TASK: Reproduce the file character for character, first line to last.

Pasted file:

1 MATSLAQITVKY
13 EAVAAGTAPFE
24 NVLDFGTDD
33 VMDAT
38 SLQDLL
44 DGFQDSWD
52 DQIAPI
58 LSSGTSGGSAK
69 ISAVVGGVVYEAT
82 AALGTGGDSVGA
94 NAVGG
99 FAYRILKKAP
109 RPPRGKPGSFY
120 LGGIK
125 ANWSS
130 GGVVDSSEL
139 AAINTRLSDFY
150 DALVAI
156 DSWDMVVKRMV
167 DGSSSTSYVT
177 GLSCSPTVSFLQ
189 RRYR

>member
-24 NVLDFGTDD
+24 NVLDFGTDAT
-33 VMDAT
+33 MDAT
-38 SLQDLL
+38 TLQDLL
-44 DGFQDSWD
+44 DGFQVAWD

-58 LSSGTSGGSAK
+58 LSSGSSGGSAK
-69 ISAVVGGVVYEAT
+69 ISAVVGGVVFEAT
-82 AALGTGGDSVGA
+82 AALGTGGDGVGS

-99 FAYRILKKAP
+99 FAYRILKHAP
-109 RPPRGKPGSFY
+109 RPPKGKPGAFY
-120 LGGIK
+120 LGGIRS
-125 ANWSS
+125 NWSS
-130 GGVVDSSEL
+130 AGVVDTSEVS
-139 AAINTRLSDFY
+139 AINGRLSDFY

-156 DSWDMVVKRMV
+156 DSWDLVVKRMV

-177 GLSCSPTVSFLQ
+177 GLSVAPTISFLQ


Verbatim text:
1 MATSLAQITVKY
13 EAVAAGTAPFE
24 NVLDFGTDD
33 VMDAT
38 SLQDLL
44 DGFQDSWD
52 DQIAPI
58 LSSGTSGGSAK
69 ISAVVGGVVYEAT
82 AALGTGGDSVGA
94 NAVGG
99 FAYRILKKAP
109 RPPRGKPGSFY
120 LGGIK
125 ANWSS
130 GGVVDSSEL
139 AAINTRLSDFY
150 DALVAI
156 DSWDMVVKRMV
167 DGSSSTSYVT
177 GLSCSPTVSFLQ
189 RRYR

>member
-24 NVLDFGTDD
+24 NVLDFGTDAT
-33 VMDAT
+33 MDAT
-38 SLQDLL
+38 TLQDLL
-44 DGFQDSWD
+44 DGFQVAWD

-58 LSSGTSGGSAK
+58 LSSGSSGGSAK
-69 ISAVVGGVVYEAT
+69 ISAVVGGVVFEAT
-82 AALGTGGDSVGA
+82 AALGTGGDGVGS

-99 FAYRILKKAP
+99 FAYRILKHAP
-109 RPPRGKPGSFY
+109 RPPKGKPGAFY
-120 LGGIK
+120 LGGIRS
-125 ANWSS
+125 NWSS
-130 GGVVDSSEL
+130 AGVVDTSEVS
-139 AAINTRLSDFY
+139 AINGRLSDFY

-156 DSWDMVVKRMV
+156 DSWDLVVKRMV

-177 GLSCSPTVSFLQ
+177 GLSVAPTISFLQ